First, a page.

55 Krabbe, Hugo, The Modern Idea of the State (New York and London, 1922), 245.

56 Koskenniemi, The Gentle Civilizer of Nations, 315.

57 Coates, Legalist Empire, 88–95.

58 Lindeiner-Wildau, Klaus Von, La supranationalité en tant que principe de droit (Leiden, 1970), 18.

59 Schumacher, Der Wortschatz der europäischen Integration, 98.

60 Wehberg, The Problem of an International Court of Justice.

61 Neff, Justice among Nations, 266–67.

62 Snow, Alpheus H., “The Law of Nations,” American Journal of International Law 6/4 (1912), 890900.

63 Ibid., 892.

64 Ibid., 892–93.

65 Snow, Alpheus H., “International Law and Political Science,” American Journal of International Law 7/2 (1913), 315–28, at 316.

66 Ibid., 317.

67 Ibid., 318.

68 Snow, “The Law of Nations,” 898.

69 On the context see Jouanjan and Zoller, Le “moment 1900”; Sacriste, Guillaume, La république des constitutionnalistes (Paris, 2011); Bates, David, “Political Unity and the Spirit of Law: Juridical Concepts of the State in the Late Third Republic,” French Historical Studies 28/1 (2005), 69101; Jones, H. S., The French State in Question: Public Law and Political Argument in the Third Republic (Cambridgeand New York, 1993).

70 Blanquer, Jean-Michel and Milet, Marc, L'invention de l’état: Léon Duguit, Maurice Hauriou et la naissance du droit public moderne (Paris, 2015), 8384.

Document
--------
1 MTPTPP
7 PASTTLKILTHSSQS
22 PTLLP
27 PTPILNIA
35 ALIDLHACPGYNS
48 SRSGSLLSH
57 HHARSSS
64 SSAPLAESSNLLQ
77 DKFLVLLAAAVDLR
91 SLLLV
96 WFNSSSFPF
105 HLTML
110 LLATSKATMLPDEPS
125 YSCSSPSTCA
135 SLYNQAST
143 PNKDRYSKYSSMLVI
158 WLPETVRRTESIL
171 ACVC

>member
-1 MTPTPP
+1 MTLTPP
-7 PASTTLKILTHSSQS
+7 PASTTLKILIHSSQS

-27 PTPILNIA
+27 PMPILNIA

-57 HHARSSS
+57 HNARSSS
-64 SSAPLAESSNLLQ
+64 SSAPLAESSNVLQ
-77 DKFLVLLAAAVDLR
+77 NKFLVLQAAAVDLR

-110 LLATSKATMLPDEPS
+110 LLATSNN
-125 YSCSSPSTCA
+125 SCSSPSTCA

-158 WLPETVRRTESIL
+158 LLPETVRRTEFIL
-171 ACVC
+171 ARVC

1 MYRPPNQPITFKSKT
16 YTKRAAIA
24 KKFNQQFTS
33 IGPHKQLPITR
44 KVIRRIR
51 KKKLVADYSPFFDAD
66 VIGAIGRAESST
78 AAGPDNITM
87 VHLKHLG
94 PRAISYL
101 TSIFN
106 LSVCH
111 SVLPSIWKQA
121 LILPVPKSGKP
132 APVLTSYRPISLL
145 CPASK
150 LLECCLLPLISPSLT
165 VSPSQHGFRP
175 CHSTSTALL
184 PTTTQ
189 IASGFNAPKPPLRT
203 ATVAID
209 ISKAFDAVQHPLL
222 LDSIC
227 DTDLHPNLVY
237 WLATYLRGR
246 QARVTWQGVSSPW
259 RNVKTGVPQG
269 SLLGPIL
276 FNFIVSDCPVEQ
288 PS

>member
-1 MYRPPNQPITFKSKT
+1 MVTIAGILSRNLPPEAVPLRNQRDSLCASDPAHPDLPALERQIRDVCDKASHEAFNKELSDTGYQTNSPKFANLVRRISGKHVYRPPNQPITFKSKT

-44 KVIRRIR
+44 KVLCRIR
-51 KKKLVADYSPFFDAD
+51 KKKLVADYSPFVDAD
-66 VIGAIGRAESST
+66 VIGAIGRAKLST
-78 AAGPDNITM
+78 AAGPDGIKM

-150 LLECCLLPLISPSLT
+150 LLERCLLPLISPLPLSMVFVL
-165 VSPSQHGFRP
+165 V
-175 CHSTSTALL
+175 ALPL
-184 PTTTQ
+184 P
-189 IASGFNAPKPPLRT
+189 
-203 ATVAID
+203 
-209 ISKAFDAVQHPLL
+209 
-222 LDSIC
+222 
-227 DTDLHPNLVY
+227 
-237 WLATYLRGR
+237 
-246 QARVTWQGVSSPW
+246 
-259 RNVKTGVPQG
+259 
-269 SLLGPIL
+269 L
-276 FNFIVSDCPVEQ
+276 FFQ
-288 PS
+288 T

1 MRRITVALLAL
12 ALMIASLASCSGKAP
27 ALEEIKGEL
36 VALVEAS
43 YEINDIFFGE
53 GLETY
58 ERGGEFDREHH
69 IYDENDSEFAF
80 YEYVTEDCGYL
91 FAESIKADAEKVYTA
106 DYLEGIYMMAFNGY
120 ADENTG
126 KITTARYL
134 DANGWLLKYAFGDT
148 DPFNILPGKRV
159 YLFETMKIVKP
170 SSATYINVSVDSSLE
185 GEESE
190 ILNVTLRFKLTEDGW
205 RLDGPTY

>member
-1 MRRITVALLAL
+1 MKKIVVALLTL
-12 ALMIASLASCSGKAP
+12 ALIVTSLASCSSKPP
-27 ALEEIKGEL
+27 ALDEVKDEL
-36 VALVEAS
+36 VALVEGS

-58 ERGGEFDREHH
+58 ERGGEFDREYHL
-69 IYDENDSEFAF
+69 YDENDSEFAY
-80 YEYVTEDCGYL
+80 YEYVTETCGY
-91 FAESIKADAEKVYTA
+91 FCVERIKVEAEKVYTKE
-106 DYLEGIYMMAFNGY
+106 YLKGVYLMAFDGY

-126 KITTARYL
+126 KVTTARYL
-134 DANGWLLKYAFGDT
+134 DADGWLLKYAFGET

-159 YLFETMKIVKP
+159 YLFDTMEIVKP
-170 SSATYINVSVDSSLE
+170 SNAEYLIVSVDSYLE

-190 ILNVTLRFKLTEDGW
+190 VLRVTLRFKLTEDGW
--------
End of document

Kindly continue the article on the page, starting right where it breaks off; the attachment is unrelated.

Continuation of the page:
71 Beaud, Olivier, “Hauriou et le droit naturel,” Revue d'histoire des facultés de droit et de la culture juridique 6 (1988), 123–38.

72 Barroche, Julien, “Maurice Hauriou, juriste catholique ou libéral?”, Revue française d'histoire des idées politiques 2/28 (2008), 307–35.

73 Guieu, Jean-Michel, Le rameau et le glaive: Les militants français pour la Société des nations (Paris, 2008), 154.

74 Laqua, Daniel, “Reconciliation and the Post-war Order: The Place of the Deutsche Liga für Menschenrechte in Interwar Pacifism,” in Laqua, ed., Internationalism Reconfigured: Transnational Ideas and Movements between the World Wars (Londonand New York, 2011), 209–38, at 212.

75 Snow, Alpheus H., “Le droit des nations,” Revue générale de droit international public, 19 (1912), 309–18.

76 Martti Koskenniemi, “Nationalism, Universalism, Empire: International Law in 1871 and 1919,” paper presented at the Whose international Community? Universalism and the Legacies of Empire conference, Columbia University, 2005, 3.

77 Duranti, The Conservative Human Rights Revolution, 51.

78 In the same direction see Elias, Norbert, “Thomas More's Critique of the State: With Some Thoughts on a Definition of the Concept of Utopia,” in Elias, Essays I: On the Sociology of Knowledge and the Sciences, vol. 14 (Dublin, 2009), 212–57.

79 Redor, Marie-Joëlle, De l’état légal à l’état de droit: L’évolution des conceptions de la doctrine publiciste française: 1879–1914 (Paris, 1992), 297347.

80 Cited in Baumert, Renaud, La découverte du juge constitutionnel entre science et politique (Paris, 2009), 306.

81 Ibid., 41–3.